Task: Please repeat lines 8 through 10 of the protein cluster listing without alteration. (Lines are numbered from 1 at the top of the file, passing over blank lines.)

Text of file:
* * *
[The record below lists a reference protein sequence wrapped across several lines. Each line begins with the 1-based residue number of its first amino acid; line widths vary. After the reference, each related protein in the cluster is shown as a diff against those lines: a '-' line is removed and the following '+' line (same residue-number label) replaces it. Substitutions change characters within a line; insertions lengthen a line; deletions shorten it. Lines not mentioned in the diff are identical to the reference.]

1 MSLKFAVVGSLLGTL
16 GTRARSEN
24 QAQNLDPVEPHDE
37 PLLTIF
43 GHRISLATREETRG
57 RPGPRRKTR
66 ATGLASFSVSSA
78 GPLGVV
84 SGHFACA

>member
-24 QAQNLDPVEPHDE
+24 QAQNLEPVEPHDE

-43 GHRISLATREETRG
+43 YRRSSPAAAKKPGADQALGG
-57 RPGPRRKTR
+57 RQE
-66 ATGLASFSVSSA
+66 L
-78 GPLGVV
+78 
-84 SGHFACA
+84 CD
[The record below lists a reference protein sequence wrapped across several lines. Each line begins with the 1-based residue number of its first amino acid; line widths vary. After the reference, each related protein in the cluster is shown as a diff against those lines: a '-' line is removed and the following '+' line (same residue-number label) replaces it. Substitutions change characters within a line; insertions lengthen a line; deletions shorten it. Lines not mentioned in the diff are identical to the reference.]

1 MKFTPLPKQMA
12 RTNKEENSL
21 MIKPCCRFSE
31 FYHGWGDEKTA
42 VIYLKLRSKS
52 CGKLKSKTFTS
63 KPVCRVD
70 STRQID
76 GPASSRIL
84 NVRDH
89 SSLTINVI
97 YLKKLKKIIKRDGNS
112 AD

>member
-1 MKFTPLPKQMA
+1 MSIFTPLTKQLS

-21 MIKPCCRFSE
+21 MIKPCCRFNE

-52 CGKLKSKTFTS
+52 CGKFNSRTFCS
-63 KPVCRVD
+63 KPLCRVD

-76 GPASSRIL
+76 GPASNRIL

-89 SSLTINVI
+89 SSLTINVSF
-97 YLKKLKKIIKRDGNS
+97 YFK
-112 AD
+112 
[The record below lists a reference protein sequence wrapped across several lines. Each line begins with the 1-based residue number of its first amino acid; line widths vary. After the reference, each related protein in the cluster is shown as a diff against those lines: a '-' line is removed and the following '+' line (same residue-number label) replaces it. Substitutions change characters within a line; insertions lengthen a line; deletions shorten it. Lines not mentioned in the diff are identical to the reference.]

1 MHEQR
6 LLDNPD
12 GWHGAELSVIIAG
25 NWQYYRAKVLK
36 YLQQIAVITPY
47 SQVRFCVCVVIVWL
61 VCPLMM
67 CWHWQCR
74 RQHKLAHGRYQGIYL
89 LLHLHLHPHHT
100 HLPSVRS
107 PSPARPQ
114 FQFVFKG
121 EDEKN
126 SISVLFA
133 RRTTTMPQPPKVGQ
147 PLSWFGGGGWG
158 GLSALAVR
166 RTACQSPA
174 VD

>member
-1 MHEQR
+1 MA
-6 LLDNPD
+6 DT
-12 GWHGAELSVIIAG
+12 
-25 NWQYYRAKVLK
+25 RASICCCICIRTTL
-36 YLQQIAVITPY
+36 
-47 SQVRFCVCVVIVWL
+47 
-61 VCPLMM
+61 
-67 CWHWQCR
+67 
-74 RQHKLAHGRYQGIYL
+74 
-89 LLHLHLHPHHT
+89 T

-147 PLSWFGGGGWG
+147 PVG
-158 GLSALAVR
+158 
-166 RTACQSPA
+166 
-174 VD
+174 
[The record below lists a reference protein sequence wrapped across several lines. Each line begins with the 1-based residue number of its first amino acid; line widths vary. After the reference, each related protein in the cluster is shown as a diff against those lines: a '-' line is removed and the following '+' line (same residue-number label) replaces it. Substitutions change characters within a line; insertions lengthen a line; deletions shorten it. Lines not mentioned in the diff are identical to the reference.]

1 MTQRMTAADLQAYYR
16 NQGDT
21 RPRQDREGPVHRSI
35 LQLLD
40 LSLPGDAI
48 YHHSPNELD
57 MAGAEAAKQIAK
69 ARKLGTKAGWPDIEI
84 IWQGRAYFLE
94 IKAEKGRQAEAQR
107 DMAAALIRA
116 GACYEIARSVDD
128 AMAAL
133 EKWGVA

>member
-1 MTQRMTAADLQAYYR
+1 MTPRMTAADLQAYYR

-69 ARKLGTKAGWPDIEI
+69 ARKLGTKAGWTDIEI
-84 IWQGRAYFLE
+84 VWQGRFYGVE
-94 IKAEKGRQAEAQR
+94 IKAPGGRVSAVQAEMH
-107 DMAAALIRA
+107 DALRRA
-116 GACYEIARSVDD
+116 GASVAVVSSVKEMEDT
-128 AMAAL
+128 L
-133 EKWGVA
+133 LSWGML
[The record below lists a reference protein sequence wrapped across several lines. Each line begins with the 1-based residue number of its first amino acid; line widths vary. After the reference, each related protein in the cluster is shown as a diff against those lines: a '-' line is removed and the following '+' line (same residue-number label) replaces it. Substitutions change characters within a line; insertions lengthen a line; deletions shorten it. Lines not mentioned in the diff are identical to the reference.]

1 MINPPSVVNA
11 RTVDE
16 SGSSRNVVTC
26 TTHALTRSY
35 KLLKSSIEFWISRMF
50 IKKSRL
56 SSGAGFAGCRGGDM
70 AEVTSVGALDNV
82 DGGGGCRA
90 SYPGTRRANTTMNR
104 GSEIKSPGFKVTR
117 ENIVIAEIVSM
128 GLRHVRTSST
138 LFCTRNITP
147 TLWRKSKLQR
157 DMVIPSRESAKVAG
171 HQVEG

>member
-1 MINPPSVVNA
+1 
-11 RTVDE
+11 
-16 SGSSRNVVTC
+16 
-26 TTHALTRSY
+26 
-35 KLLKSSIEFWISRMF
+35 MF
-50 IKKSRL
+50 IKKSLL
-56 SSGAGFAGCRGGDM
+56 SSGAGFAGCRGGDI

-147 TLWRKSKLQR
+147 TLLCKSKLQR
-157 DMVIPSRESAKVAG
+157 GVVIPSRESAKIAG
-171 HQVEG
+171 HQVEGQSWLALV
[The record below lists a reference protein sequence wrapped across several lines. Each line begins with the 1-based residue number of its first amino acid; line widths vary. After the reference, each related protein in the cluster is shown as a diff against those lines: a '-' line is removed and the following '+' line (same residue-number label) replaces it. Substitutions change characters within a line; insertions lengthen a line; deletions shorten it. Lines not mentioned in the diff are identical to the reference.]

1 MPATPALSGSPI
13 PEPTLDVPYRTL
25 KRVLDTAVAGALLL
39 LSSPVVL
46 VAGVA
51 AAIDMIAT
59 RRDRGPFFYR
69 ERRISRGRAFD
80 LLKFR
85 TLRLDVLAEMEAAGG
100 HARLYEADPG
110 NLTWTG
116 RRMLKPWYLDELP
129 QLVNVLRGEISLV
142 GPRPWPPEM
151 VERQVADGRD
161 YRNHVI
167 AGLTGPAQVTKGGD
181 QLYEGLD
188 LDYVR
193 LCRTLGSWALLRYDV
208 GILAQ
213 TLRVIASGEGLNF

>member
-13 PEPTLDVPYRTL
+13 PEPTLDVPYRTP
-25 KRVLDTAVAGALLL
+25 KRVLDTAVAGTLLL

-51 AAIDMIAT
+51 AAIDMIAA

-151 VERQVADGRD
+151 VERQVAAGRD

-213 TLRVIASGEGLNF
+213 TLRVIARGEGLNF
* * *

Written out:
66 ATGLASFSVSSA
78 GPLGVV
84 SGHFACA